Aid workers 'will be at the mercy of the Taliban' after Afghan withdrawal

Report warns of risks NGOs will face when negotiating directly with insurgents from 2014

Humanitarian projects in Afghanistan will come to a critical crossroads after the withdrawal of international forces in two years, making it imperative for aid agencies to work with the Taliban in some areas.

However, that will be fraught with difficulties and danger, and firm guidelines must be established to ensure that the vital work can be carried out while safeguarding those taking part, a new report points out.

"Aid agencies' access negotiations with the Taliban will be critical after 2014. Establishing effective engagement policies is fundamental to reaching all Afghans in need," said Ashley Jackson, an author of the report The Other Side, by the Humanitarian Policy Group. It is the first substantive document of its kind and is based on around 150 interviews with Taliban fighters at various levels of command, as well as non-governmental organisations and diplomats.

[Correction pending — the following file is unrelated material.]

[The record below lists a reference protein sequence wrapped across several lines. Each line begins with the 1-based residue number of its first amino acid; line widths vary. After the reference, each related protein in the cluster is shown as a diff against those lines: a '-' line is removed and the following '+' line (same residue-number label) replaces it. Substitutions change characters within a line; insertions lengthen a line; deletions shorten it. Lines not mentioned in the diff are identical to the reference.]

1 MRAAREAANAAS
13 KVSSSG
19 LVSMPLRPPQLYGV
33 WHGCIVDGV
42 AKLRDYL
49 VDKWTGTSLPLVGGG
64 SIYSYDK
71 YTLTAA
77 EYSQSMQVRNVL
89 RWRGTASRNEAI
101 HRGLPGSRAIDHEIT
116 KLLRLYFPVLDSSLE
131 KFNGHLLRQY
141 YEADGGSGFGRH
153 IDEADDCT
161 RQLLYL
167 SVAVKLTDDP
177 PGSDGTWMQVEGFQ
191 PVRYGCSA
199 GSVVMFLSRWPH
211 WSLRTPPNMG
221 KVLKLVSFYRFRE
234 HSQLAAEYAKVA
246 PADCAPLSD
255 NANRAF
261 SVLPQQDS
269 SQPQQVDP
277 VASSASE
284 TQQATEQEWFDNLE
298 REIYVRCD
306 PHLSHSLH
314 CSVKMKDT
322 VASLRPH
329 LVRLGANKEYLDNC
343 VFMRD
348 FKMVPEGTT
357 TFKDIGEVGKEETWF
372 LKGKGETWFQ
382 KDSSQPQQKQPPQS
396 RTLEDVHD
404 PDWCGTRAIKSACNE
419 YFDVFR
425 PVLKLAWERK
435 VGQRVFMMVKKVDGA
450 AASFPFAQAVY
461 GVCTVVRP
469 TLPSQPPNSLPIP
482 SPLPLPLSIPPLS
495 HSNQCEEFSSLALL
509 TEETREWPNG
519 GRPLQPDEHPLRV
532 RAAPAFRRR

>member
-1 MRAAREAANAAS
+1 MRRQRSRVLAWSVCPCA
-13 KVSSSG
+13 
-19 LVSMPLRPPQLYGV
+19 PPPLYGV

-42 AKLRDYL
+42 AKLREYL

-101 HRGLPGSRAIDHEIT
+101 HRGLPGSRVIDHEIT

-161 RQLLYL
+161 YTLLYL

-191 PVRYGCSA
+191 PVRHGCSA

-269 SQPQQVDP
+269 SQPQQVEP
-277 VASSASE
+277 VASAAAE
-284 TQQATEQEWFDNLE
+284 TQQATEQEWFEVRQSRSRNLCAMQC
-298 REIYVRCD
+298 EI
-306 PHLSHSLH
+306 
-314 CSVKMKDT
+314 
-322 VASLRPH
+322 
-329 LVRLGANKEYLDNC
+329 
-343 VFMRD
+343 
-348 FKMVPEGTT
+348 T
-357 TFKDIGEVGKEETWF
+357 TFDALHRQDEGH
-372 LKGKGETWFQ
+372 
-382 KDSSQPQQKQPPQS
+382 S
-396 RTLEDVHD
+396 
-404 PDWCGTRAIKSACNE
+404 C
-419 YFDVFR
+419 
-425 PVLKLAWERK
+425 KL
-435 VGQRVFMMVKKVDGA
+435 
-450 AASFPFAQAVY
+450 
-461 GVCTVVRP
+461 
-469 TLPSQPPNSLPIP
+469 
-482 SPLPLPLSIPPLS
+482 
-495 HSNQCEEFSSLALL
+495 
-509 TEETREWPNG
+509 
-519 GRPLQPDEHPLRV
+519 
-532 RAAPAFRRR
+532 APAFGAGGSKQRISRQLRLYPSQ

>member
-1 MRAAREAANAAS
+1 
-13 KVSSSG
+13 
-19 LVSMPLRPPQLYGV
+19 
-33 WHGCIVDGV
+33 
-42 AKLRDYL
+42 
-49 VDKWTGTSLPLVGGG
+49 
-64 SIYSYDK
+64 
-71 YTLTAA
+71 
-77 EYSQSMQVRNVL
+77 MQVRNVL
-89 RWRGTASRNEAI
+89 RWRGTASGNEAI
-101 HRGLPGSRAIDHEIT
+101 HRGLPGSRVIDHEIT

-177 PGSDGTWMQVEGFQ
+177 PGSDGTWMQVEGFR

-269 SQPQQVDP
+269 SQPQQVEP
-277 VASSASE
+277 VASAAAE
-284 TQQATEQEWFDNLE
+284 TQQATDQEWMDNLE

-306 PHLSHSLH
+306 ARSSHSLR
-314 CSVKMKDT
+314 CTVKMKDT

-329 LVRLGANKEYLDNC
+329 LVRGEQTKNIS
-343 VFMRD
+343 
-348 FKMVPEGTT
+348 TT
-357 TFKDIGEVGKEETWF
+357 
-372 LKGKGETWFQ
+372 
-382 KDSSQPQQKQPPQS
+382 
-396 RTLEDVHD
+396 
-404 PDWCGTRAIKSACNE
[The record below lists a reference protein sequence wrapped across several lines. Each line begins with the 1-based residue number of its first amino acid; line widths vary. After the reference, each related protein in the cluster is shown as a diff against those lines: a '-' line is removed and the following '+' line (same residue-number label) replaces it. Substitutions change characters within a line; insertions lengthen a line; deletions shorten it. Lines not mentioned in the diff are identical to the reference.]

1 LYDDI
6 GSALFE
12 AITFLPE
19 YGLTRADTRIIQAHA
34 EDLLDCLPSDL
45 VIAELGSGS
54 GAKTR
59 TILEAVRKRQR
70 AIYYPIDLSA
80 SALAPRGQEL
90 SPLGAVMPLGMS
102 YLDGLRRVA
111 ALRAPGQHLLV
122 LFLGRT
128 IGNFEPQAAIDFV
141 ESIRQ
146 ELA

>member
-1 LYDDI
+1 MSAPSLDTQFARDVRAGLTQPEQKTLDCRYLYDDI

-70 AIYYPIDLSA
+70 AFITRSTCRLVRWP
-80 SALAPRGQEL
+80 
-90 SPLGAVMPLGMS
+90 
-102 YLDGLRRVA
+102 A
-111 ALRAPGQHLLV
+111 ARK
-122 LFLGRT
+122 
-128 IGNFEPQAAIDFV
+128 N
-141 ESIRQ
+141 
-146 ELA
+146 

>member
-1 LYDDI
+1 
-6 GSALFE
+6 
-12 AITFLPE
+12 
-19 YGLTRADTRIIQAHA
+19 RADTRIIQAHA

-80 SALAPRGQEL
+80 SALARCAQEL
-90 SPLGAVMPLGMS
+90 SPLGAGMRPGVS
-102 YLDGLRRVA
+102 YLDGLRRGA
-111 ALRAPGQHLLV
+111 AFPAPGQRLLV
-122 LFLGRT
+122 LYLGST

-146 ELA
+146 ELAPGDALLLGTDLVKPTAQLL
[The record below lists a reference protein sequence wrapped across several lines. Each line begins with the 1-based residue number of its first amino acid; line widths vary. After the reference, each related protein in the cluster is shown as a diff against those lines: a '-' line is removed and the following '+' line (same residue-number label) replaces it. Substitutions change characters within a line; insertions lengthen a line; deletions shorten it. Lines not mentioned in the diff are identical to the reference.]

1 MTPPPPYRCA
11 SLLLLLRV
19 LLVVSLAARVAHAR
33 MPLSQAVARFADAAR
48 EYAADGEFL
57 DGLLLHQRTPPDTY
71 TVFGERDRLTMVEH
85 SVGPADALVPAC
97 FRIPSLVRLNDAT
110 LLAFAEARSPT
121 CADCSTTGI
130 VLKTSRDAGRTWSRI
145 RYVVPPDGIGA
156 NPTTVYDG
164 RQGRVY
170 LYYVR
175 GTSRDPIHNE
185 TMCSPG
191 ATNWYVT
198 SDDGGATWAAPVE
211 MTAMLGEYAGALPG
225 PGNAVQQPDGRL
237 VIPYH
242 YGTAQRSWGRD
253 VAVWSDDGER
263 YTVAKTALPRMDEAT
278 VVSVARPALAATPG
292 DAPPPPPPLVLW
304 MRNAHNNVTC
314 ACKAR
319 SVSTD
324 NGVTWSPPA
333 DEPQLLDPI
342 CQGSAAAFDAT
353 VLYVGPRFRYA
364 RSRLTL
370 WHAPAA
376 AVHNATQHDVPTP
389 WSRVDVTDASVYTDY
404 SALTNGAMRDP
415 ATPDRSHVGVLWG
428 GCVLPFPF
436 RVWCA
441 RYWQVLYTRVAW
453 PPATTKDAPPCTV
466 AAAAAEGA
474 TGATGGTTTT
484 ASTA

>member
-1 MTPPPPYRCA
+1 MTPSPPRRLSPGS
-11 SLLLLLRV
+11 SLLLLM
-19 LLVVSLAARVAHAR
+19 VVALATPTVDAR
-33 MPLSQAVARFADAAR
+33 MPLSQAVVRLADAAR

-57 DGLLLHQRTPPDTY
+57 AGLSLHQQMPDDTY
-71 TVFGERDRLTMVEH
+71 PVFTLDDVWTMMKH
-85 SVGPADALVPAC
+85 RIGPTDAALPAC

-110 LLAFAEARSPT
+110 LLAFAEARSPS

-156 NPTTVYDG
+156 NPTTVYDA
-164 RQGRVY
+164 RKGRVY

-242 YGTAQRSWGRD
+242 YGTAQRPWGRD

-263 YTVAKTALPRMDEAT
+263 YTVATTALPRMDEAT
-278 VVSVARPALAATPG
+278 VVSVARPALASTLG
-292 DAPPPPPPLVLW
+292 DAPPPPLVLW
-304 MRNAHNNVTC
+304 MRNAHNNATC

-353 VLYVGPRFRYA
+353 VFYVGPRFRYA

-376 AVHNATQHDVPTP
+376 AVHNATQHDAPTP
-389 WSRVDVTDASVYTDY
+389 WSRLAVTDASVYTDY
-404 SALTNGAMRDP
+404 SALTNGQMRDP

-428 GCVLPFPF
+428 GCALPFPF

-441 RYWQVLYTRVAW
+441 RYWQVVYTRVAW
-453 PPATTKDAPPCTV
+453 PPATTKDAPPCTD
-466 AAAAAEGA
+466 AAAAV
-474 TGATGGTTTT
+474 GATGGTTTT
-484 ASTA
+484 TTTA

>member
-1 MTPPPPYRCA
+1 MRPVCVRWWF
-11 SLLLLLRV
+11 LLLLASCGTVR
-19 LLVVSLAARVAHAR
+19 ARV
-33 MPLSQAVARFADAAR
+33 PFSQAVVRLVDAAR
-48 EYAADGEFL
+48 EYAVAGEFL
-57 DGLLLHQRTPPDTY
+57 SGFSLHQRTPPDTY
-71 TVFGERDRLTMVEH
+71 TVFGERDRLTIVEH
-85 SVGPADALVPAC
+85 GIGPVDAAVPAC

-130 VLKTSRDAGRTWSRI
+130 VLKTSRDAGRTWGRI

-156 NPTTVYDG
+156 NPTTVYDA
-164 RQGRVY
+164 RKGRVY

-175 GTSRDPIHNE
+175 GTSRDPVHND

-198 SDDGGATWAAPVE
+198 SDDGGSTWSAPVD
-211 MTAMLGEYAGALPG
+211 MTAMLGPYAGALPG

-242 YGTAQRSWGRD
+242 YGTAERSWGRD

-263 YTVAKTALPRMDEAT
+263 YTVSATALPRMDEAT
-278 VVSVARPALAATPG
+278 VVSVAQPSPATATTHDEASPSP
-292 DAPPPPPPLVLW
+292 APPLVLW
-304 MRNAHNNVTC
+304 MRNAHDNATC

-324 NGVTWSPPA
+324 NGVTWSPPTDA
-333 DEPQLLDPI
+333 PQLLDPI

It charts how the relatively free access aid agencies had after the fall of the Taliban in 2001 began to disappear as the insurgency resurfaced. "As international aid agencies withdrew to more remote operations, Afghan aid workers took on the brunt of responsibility for gaining access to people in need… They frequently do so with little guidance or support from agency headquarters, leaving them to operate without collective rules, adequate procedures or security," the report says.

The report also highlights the "Taliban's often coercive attitudes toward civilians, calling into question aid-agency approaches that rely on indirect negotiations through communities with Taliban. All too often, those who need assistance are forced to place themselves at risk to get it".

The study, commissioned by the Overseas Development Institute, points out that the response of insurgents to aid workers varies widely from place to place. The Taliban leadership has a general set of rules for aid agencies, including registering, liaison, adherence to what they consider to be Afghan notions of culture and, sometimes, payment of informal taxes.